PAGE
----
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June 28, 2006

EU antitrust regulators grab a bigger stick

Posted by David Hunter at 7:56 AM ET.

Aoife White at the AP:

The European Union raised the limits Wednesday on antitrust fines it can levy on companies who form cartels or abuse a monopoly, saying it needed to send a clear signal to deter businesses from breaking EU competition rules.

These new fine limits will apply to every company charged with antitrust abuse after the new guidelines are published in the next two months.

The Commission raised the threshold for maximum fines to 30 percent of a company’s annual sales for every year it broke EU law — up from the current limit of 10 percent of total annual turnover.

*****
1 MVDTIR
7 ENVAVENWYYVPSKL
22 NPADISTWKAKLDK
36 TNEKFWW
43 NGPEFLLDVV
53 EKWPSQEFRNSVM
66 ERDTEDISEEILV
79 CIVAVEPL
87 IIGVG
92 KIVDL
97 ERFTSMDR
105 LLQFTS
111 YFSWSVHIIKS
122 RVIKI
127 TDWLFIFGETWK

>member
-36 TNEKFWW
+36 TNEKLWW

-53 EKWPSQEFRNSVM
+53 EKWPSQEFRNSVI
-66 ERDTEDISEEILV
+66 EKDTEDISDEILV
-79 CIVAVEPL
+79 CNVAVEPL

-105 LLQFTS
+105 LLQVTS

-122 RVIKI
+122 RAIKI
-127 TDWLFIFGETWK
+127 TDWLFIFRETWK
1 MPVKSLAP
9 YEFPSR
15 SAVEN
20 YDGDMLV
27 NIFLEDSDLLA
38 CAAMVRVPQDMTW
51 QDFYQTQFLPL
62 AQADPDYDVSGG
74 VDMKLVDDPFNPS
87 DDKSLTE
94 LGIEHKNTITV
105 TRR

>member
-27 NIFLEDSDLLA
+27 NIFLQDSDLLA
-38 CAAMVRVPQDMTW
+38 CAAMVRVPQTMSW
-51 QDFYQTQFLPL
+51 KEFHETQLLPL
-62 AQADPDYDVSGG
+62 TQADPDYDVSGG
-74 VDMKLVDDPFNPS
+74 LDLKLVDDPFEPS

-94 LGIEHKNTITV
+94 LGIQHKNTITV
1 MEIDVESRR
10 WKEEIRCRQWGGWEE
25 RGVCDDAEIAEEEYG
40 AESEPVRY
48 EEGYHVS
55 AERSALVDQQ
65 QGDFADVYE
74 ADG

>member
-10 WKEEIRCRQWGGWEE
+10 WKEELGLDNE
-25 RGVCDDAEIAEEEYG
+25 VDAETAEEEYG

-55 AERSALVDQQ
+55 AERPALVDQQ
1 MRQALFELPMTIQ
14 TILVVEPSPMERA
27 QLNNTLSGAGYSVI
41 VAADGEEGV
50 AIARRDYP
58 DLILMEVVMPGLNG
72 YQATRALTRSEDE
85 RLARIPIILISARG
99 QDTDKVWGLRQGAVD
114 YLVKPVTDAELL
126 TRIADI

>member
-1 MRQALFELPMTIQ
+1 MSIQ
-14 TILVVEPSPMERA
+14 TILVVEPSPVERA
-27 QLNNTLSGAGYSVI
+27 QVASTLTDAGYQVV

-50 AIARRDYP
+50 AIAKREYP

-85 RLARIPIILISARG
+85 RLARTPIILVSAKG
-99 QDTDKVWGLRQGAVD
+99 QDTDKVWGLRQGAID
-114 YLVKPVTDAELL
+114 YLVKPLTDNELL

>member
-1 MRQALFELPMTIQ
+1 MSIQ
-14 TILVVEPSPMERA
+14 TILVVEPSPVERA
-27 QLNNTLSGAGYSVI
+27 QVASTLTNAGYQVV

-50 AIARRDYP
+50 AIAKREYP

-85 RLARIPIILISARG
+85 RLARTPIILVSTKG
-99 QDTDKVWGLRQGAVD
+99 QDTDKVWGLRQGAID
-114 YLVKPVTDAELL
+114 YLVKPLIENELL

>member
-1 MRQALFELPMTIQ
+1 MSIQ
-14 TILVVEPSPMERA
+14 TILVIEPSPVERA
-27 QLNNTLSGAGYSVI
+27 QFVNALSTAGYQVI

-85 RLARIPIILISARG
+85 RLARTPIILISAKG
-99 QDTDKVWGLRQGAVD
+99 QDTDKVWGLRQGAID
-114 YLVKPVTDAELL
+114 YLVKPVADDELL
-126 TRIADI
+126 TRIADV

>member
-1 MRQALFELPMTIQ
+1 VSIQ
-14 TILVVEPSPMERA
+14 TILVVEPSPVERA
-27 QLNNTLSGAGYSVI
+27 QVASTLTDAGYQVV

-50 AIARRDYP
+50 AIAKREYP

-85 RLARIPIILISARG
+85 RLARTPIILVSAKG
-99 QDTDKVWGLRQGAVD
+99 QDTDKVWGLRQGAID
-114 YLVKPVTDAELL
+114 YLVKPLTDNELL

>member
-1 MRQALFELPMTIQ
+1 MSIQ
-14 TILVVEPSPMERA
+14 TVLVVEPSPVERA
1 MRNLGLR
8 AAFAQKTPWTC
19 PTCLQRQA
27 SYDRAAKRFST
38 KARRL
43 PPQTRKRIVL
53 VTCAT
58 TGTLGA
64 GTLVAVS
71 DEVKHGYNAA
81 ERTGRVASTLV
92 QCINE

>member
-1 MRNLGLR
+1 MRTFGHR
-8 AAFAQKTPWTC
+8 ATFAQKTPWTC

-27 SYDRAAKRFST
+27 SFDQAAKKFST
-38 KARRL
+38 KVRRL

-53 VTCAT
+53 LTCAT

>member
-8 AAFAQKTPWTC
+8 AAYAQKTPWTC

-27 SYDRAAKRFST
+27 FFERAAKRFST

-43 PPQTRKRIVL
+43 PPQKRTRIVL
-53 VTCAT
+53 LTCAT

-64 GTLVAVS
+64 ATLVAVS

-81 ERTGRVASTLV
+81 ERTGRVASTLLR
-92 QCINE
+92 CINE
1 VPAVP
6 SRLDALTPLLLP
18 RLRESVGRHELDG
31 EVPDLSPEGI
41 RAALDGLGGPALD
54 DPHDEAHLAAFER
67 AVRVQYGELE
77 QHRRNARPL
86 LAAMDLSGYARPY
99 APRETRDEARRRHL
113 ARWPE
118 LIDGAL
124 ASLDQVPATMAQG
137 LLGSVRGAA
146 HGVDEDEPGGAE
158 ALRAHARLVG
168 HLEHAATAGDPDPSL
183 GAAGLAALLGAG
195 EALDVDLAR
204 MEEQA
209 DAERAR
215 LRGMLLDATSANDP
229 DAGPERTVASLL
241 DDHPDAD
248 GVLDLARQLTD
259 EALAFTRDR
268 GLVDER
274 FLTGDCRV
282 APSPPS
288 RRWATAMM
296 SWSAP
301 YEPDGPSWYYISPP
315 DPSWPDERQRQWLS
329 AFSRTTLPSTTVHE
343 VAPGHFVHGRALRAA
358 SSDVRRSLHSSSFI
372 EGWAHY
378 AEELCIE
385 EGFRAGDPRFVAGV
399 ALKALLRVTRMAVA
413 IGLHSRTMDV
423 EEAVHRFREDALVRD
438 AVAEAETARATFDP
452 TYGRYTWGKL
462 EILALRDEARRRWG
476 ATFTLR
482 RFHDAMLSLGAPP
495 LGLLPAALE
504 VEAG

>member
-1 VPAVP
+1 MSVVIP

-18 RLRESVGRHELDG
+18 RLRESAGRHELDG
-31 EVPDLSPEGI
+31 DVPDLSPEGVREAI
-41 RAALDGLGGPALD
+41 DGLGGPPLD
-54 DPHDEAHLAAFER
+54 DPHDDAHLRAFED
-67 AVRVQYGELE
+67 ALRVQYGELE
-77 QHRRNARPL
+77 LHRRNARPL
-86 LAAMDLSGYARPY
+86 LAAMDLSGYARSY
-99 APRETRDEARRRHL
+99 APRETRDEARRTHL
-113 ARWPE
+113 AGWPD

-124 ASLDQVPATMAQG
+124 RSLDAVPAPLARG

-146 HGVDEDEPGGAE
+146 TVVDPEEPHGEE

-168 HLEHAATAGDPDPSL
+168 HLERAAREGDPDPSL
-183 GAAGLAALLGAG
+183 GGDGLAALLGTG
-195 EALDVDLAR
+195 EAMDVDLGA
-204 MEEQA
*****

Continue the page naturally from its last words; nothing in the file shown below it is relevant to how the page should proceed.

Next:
EU regulators said part of the fine — an “entry fee” may also be charged, no matter how long the company violated EU rules. This fee would be based on 15 percent to 25 percent of yearly sales during the entire time span of the illegal behavior. It will apply to cartels and to other types of antitrust abuse, they said.

Repeat offenders will also face higher fines than in the past. Until now, the Commission has increased fines by 50 percent but now it will be able to charge as much as 100 percent more.

I guess they need some walking around money. None of this is directly applicable to the fines on Microsoft that are likely coming in July, but now we know what to look forward to if and when the European Commission goes after Microsoft again.

Filed under Antitrust, General Business, Governmental Relations, Legal, Microsoft

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